“Sinister Six” Body Language Habits: How Many Do Your Tradeshow Staffers Have?

How many of your booth staffers realize that the most important message they send is communicated without a single word being spoken? Body language is a critically important element of communication. The way we hold ourselves, from posture to hand position and our proximity to our peers can determine how successful we’ll be as exhibitors.

Here’s a quick checklist. How many of the following “Sinister Six” body language habits do your staffers have?

1.    Crossed Arms of Doom: Arms rigidly locked over the chest, a clear non-verbal cue that the arms’ owner doesn’t want to do any talking!
2.    Look at my Shoes!  Attention fixed on the carpet makes it easy to avoid meeting attendee’s eyes.
3.    Jiggle, jiggle, jingle: We’re not sure what’s so interesting in your pockets — but we really hope it’s change!  A signal of anxiety, nervousness, and poor stress management — not likely to inspire confidence in a prospect!
4.    I hope this table’s really strong: If you’re so tired that the table has to hold you up, you’re clearly too exhausted to talk to attendees.  Don’t lean on the furniture!
5.    Dance fever: Hopping from foot to foot, shuffling nervously, this little anxiety inspired jig makes us want to give you directions to the restroom — not our business.
6.    The classic fig leaf: It’s okay — you’re wearing pants.  You don’t need to ‘cover yourself’ from prying eyes!

Share

Good News on the (Trade Show) Marketing Budget: Trends for 2010 – Part 2

What’s ahead for trade shows and other marketing efforts in 2010?

Last week, I referred you to the StrongMail “2010 Marketing Trends” survey which polled more than 1,000 business leaders across a wide range of industries about their marketing plans for the upcoming year. This week I’ll continue reviewing the trends.

Trend: Everybody is jumping on the social media bandwagon. A whopping 59% of surveyed companies will be increasing their social-media budgets. How many will be spending less? A mere 3%.

Social media has become the new essential tool for marketing.

3 things this means to you:

1.  Choose the right social networks. Twitter covers almost every audience. Facebook and Myspace pages work best for products with consumer appeal. LinkedIn groups are most appropriate for BtoB marketing.

2. Stay on message. The speed and flexibility of social media can be a huge advantage, but it can also be a pitfall. Set clear guidelines for all communications, and review the messages and results regularly.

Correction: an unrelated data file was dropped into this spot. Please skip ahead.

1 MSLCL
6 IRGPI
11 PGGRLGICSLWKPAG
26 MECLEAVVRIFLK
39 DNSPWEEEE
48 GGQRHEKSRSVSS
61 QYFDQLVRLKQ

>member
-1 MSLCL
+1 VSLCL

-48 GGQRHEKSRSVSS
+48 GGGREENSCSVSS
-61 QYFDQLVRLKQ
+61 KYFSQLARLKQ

3. Use social media to support trade show exhibits. Twitter, Facebook, and LinkedIn can allow you to increase the effectiveness of your trade show appearances. You’ll reap great benefits when you integrate social media into your overall marketing strategy.

“Twitter: Best Practices and Tips”
If you’ve felt like tweeting for quite some time now, but didn’t know where to start, this guide is for you.

Share

3 Follow-Up Tips for Your 2009 Trade Show Leads


In the end-of-year summations, the one statistic that rankles most is the lead not followed. You developed the lead at a trade show, handed off the information to the Sales department, and they did nothing with it. According to trade show research, as many as 80% of all trade-show leads meet this fate.

With these three tips, you can take control of this statistic and even turn it around. Use these ways to get back in touch with hot prospects.

1. Add them to your social network.
Google and other search engines make it easy to track down leads and discover which networks they use: Twitter, Facebook, LinkedIn, or any of the other social sites. Send them a quick message and a friend request.

2. Send holiday greetings.
Reopen negotiations with a simple non-denominational email or greeting card. Mention where you met, and let the recipient know how to get in touch with you.

3. Offer a holiday gift.
Cases of Scotch are out. According to Chris Brogan, “information is in.” Give them a taste of the services your company can provide. Offer them a free white paper to download and perhaps a discount on the first order. Your generosity might well be repaid.

And don’t forget to track the success of these strategies, so next year sales will take your trade show leads more seriously!

Did you find these tips useful?

If so, please forward the link to someone you think can benefit!

Trade show course button

Share